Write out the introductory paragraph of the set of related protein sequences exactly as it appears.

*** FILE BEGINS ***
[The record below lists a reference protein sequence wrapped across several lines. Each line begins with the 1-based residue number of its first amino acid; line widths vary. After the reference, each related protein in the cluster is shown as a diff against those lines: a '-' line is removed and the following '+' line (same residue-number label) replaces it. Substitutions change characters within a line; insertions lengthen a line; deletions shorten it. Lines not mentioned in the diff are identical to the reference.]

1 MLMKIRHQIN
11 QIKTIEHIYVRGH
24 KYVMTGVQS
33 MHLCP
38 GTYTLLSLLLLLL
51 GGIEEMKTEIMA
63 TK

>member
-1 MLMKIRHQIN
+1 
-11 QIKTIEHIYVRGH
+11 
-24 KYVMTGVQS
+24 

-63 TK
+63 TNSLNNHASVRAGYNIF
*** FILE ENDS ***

[The record below lists a reference protein sequence wrapped across several lines. Each line begins with the 1-based residue number of its first amino acid; line widths vary. After the reference, each related protein in the cluster is shown as a diff against those lines: a '-' line is removed and the following '+' line (same residue-number label) replaces it. Substitutions change characters within a line; insertions lengthen a line; deletions shorten it. Lines not mentioned in the diff are identical to the reference.]